HAVANA-The thin light from a lone fluorescent street lamp barely sketches the crumbling facades of what was, a hundred years ago, one of central Havana's fashionable neighborhoods. At one courtyard entrance, a sign announces Paladar La Guarida, one of a small number of family-run restaurants that have sprung up in the city since 1995, when the government first legalized such enterprises to enable people to supplement their collapsing incomes.
The intrepid diner climbs a cracked, stained marble staircase into the mansion's once-elegant ballroom. The expanse is now festooned with sheets and underwear-the hanging laundry of multiple families who occupy what was once a single-family dwelling.
Up another flight, behind an unpretentious door, lies La Guarida. Its two rooms, crammed with tables, are garishly decorated with antiques, modern art, and photographs of Hollywood stars who have dined here. Restaurants like this one are supposed to seat no more than 12 diners. On this evening, however, nearly twice that number are feasting on an imaginative array of delicious appetizers and elegantly presented fish, chicken, and pork, along with an impressive wine list and a chocolate tart to die for.
Such a meal bears no comparison with the normal diet of most Cubans, who live abstemiously on a state ration of rice and eggs, and an occasional serving of pork or chicken. The La Guarida bill, $30 per person, is three times the average monthly salary in Cuba, and diners must pay it in scarce U.S. dollars. Clearly, this restaurant caters to international tourists, now Cuba's largest source of foreign exchange, and to the small but growing number of Cubans who drive taxis, work in tourist hotels, or labor for foreign joint ventures and have access to greenbacks.
La Guarida's setting is a depressing reminder of Cuba's long-lost affluence. Yet its culinary and business success is a tantalizing hint of what Cuba might become if it had a market economy. And the restaurant's very existence symbolizes Cuba's emerging two-track society, in which a few people have successfully entered the broader global economy while a far larger number remain isolated and fall further behind their countrymen, in a nation that has believed in, fought for, and largely achieved a rough egalitarianism.
Cuba is rapidly being globalized. But its leaders are struggling to define the nation's niche in that world marketplace. "Globalization is a fact," observed Ricardo Alarcon, the president of Cuba's National Assembly. "You can't be against the movement of history."
Like leaders everywhere, Alarcon and others in Havana hope to maximize the benefits and minimize the costs of that globalization. Cuba's prospects, however, are clouded by its sclerotic planned economy and its authoritarian Communist political system, neither of which has the flexibility demanded by the global marketplace. Moreover, people on Cuba's streets are wary of swimming in the broader capitalist sea without the benefit of their life vest-the economic safety net that socialism has long afforded them. Their personal initiative is also questionable after 44 years of dependence on the state for their livelihoods. And many people still fervently adhere to the strict egalitarian values of the revolution.
Cuba's most important global competitive advantage-its proximity to the U.S. market-is constrained by the U.S. trade and investment embargo imposed in the 1960s in a futile effort to topple the Communist regime of Fidel Castro. Moreover, the island's geographical blessing is also a curse. The sun and sea tempt the new Cuba to become a typical Caribbean economy, sustaining itself through tourism rather than more-productive activities-manufacturing, services, and specialty agriculture. Finally, time is working against Cuba, in two ways. Its well-educated workforce is not renewing itself-the population is not increasing. And the uncertainty about what may follow Castro's inevitable passing-he is 76-has created a wait-and-see attitude about needed reforms, a dawdling that is incompatible with the rapid pace of globalization.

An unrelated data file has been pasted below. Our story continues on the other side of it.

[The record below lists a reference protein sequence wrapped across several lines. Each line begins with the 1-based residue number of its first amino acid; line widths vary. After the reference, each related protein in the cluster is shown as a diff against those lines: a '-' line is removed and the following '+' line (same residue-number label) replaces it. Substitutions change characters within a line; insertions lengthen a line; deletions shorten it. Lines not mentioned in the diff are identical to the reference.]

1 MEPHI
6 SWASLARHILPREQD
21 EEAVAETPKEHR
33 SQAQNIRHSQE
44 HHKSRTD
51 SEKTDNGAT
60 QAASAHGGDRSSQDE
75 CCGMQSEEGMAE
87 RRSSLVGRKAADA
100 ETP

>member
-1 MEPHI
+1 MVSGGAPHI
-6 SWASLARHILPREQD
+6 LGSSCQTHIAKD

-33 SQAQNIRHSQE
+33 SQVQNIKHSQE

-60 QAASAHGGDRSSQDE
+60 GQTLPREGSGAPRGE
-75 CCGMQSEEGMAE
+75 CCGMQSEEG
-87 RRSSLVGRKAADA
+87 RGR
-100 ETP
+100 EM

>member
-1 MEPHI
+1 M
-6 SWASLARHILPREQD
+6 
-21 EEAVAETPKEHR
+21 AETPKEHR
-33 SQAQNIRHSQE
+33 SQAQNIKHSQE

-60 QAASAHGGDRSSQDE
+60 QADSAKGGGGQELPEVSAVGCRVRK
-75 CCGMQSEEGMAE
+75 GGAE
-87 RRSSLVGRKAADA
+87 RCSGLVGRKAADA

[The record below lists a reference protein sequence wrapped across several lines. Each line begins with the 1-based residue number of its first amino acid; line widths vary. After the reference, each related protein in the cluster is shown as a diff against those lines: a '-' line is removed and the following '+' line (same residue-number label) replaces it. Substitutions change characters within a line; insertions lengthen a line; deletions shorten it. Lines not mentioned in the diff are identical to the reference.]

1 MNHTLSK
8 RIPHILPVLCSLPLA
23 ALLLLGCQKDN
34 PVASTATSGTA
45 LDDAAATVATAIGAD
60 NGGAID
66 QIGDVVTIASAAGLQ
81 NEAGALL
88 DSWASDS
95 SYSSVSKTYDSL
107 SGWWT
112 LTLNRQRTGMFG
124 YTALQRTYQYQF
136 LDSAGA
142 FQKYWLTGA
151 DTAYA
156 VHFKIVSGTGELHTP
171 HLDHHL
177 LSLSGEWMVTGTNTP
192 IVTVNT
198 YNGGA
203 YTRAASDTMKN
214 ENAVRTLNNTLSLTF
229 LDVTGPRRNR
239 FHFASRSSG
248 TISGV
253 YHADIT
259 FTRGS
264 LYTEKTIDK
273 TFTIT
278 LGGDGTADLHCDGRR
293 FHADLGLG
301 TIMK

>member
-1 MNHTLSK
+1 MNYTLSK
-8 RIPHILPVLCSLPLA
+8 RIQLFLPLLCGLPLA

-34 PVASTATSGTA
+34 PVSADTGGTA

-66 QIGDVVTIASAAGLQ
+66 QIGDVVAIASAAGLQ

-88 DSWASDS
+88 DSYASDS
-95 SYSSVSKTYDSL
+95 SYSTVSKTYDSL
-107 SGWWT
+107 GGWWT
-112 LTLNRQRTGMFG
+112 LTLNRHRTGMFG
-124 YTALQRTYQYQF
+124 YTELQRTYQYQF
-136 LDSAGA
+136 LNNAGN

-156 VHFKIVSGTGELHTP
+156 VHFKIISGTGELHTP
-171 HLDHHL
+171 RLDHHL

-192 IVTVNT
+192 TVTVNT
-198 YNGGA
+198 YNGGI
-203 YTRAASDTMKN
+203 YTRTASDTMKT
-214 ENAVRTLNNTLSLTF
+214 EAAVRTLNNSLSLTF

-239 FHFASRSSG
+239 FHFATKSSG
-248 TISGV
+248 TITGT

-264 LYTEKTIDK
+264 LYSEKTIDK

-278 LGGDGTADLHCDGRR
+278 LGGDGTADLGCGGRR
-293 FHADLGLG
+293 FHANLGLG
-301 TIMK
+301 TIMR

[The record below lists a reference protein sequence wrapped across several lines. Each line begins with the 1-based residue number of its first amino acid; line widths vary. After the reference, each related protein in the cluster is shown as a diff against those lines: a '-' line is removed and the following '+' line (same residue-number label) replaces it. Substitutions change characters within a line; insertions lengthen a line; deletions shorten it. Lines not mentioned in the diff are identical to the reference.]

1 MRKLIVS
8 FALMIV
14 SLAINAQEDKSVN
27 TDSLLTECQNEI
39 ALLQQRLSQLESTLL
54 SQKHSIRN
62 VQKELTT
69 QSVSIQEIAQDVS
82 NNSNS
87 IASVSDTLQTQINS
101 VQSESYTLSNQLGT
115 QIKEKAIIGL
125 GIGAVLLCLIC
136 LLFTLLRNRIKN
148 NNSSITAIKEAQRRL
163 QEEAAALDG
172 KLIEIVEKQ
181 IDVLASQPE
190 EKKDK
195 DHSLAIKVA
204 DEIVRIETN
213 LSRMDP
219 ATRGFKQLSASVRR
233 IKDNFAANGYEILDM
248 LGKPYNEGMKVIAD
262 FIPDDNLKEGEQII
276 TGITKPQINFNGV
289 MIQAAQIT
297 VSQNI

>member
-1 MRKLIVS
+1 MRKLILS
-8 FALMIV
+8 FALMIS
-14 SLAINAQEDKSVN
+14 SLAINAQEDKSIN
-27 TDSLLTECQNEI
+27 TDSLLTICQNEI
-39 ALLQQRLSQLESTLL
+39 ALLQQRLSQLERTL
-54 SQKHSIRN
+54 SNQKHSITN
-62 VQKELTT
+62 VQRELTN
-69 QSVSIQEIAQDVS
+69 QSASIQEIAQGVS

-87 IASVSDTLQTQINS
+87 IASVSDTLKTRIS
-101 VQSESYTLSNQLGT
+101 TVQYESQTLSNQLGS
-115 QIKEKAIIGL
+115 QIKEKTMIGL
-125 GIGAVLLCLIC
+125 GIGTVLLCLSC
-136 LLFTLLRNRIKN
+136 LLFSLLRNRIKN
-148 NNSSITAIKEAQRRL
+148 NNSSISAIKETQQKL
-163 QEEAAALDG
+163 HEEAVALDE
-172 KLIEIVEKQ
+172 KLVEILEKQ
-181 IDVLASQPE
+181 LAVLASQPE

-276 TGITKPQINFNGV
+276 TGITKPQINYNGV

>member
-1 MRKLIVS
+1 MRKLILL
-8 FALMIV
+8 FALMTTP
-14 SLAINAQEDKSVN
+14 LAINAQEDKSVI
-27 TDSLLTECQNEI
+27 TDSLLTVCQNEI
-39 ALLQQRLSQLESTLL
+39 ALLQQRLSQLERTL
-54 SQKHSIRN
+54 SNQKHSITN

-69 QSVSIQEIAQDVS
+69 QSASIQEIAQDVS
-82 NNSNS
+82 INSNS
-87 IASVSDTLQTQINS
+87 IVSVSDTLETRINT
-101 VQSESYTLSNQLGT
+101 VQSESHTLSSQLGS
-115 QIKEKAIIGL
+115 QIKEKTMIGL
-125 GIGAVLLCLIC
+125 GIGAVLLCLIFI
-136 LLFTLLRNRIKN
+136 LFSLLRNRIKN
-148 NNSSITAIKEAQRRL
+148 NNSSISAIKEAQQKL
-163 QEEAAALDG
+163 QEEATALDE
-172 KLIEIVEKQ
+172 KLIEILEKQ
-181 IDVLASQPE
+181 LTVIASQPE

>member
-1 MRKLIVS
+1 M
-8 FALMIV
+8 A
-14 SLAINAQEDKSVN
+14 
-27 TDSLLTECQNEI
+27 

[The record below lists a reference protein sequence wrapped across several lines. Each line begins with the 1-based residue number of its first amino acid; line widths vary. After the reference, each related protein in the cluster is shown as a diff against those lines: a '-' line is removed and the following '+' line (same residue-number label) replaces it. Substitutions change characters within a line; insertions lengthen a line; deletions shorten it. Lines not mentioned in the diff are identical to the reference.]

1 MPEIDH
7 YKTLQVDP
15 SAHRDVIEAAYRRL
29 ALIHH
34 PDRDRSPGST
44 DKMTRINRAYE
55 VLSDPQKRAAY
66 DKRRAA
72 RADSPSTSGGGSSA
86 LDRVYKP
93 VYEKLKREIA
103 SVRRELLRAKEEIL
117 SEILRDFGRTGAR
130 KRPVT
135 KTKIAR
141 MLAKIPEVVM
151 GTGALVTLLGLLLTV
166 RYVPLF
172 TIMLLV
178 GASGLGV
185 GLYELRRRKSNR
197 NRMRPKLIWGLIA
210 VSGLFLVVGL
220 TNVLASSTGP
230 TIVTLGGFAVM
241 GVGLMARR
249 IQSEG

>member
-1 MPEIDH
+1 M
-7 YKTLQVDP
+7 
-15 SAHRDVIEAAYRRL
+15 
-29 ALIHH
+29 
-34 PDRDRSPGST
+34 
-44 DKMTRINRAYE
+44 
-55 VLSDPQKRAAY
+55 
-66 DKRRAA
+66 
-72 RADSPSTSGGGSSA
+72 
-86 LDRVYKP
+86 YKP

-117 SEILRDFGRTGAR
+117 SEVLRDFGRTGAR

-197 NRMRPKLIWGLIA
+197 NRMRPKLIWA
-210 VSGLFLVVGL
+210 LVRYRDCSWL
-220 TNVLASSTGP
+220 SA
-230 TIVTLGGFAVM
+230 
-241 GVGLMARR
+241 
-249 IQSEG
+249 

All in all, current efforts to sculpt a Cuban face onto globalization will be a struggle.
In the late 1980s, Cuba looked like a fairly successful developing nation, with the best health care and education in Latin America and a per capita income comparable to that of Costa Rica. But the prosperity was a false one, dependent on Soviet subsidies that accounted for a quarter of the Cuban economy. When the Soviet Union collapsed, abruptly ending the socialist dole, Cuba plunged into a deep crisis. Food shortages became commonplace, and cars and buses disappeared from the streets for lack of fuel.
The island nation has been clawing its way out of that hole ever since. It welcomed foreign investment-mostly European and Canadian. It revived its long-dormant tourist industry, expanded nickel mining for the world market, and began pumping more of its own oil. And it diversified its external commercial relations, replacing the Soviet bloc, which accounted for four-fifths of Cuba's trade in 1989, with Venezuela-the major source now of its oil-and Europe and Canada.
Then, beginning 18 months ago, a fresh series of blows struck the economy. The falloff in tourism after the September 11 terrorist attacks severely curtailed access to foreign exchange. The global economic slowdown and the resulting fall in world nickel and sugar prices crimped Cuba's export earnings. And a rise in oil prices swelled the nation's import bill. Damage from three severe hurricanes only made matters worse.
It is little wonder, then, that Cuba's economic growth slowed from 6.2 percent in 1999 to 3 percent in 2001; economists expect to see even slower growth when final figures are available for 2002.
"The slowdown is the result of economic reforms that were insufficient, and interrupted, to cope with the problems," said Carmelo Mesa-Lago, a professor emeritus of economics at the University of Pittsburgh who follows the Cuban economy closely.
Because these reforms have been inadequate, the economy has only partially transformed itself. Tourism is now the island's principal industry. Nickel exports have accelerated: They once generated a tenth of foreign earnings; they now produce a third. Sugar production, however, is half of what it was in 1989, and sugar has fallen from nearly three-quarters of all exports by value in 1989 to barely a quarter today.